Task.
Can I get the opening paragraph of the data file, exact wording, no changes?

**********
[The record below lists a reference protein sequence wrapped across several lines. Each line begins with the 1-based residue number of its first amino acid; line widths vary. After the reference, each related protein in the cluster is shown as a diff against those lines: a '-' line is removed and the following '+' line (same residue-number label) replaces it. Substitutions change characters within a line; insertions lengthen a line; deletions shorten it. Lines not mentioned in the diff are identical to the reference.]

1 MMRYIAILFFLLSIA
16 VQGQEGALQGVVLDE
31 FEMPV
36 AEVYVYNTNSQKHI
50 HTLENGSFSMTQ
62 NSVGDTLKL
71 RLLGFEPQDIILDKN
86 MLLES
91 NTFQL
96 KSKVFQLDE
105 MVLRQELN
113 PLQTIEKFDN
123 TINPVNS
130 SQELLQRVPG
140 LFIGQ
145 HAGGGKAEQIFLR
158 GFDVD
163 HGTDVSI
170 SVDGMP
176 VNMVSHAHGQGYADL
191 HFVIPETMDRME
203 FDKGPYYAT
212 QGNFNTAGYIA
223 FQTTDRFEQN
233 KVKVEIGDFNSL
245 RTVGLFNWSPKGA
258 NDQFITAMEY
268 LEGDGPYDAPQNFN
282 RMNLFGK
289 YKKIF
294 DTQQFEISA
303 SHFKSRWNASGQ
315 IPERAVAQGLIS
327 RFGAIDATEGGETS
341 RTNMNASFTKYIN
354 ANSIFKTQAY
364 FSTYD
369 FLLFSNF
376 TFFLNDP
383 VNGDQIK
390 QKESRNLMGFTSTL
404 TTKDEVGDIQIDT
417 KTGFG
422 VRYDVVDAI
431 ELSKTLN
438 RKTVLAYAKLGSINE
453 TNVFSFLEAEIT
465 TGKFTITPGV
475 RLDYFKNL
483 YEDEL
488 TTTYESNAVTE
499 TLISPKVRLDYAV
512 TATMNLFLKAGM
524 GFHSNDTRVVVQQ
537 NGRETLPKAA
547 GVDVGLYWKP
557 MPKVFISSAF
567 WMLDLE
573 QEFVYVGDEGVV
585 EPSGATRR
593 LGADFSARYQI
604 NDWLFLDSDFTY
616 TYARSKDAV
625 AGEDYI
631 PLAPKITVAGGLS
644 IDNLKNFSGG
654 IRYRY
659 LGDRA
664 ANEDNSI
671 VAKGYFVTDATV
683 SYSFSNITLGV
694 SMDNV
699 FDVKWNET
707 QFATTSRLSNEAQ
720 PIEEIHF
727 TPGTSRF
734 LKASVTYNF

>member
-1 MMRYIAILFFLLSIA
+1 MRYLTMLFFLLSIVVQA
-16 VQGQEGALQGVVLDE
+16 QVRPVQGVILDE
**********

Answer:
[The record below lists a reference protein sequence wrapped across several lines. Each line begins with the 1-based residue number of its first amino acid; line widths vary. After the reference, each related protein in the cluster is shown as a diff against those lines: a '-' line is removed and the following '+' line (same residue-number label) replaces it. Substitutions change characters within a line; insertions lengthen a line; deletions shorten it. Lines not mentioned in the diff are identical to the reference.]